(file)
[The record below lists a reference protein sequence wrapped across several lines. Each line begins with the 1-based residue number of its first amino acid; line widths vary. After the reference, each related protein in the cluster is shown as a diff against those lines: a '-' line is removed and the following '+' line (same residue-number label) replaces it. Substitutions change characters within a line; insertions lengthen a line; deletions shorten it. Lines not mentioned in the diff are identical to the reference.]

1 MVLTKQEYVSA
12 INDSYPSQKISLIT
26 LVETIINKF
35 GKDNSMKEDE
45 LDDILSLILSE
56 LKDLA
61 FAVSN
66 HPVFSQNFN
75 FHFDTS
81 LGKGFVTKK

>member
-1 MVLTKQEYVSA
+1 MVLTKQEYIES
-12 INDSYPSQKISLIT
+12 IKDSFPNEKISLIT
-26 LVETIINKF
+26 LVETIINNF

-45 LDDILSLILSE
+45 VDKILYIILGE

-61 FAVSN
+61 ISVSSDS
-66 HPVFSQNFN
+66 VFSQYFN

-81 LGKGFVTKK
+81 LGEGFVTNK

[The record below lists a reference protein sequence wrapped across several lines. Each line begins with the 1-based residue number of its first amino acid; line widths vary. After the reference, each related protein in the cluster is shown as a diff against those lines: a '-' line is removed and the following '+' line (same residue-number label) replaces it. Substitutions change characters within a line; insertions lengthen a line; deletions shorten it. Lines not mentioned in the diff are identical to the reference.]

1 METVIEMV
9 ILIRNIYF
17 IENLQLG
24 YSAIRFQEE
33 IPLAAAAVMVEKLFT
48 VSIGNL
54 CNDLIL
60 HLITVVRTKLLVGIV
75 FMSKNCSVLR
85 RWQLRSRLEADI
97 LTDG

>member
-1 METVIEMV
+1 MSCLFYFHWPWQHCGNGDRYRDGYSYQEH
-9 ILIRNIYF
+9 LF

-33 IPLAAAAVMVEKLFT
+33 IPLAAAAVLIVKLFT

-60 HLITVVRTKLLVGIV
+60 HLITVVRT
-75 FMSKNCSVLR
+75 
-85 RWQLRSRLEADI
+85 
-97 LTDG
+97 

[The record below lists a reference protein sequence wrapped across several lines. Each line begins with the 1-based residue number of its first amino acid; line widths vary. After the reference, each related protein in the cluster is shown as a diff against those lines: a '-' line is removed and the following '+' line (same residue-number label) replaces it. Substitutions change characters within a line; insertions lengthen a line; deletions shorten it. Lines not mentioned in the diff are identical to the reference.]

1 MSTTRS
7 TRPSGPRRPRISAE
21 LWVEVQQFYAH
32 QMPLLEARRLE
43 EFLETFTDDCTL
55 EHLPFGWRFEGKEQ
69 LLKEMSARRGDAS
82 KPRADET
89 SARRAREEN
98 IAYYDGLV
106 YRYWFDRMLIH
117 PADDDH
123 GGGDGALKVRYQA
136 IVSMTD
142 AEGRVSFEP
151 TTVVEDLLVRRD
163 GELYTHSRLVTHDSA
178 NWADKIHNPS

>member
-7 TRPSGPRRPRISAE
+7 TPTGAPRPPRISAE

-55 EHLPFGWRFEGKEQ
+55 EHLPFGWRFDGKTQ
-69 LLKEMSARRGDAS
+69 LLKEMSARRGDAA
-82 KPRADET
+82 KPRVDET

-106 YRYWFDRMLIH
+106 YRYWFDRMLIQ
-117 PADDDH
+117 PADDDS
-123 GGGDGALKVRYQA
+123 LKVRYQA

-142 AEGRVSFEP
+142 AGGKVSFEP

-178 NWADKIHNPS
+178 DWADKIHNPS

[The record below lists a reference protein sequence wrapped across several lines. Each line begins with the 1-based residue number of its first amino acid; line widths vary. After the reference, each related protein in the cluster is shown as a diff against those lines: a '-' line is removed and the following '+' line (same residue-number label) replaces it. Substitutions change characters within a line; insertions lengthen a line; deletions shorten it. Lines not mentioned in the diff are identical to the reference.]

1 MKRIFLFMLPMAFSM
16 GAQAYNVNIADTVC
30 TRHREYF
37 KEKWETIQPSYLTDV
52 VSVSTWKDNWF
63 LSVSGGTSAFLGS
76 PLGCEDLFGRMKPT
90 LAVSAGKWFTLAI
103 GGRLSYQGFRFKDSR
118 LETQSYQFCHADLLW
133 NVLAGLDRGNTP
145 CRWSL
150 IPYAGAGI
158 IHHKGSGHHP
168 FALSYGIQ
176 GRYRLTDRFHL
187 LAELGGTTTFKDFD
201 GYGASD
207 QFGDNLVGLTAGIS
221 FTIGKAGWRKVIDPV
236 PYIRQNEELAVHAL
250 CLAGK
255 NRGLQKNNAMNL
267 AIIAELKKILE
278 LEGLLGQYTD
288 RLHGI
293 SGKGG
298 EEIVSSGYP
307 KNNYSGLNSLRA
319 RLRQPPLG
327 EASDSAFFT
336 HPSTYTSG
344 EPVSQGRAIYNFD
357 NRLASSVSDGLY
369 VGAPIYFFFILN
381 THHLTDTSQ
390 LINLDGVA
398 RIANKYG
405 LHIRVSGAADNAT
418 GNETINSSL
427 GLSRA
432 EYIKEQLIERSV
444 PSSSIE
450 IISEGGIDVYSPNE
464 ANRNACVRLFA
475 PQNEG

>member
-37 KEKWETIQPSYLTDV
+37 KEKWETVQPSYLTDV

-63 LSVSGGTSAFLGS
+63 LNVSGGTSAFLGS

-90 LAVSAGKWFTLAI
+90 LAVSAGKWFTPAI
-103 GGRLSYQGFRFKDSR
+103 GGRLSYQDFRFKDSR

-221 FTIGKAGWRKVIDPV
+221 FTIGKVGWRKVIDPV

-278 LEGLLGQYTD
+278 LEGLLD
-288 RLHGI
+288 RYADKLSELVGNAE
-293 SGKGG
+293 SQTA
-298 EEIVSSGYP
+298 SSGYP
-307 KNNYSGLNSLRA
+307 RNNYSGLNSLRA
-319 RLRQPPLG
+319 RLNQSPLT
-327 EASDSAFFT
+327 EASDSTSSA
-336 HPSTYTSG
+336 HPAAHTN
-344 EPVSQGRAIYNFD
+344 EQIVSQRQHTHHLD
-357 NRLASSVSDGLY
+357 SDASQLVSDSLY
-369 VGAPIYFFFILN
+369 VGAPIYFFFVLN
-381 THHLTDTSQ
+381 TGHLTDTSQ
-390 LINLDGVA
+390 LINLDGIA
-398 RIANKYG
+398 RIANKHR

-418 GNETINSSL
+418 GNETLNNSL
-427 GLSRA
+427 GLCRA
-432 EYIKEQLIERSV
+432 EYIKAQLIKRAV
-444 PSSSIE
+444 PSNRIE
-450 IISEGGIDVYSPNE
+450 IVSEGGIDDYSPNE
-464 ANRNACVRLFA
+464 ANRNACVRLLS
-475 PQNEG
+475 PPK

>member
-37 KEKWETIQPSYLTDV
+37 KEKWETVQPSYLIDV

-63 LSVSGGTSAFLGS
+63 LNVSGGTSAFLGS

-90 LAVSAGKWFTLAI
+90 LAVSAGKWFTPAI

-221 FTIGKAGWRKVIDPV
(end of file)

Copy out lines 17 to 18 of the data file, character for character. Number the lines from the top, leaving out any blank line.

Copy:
-26 LVETIINKF
+26 LVETIINNF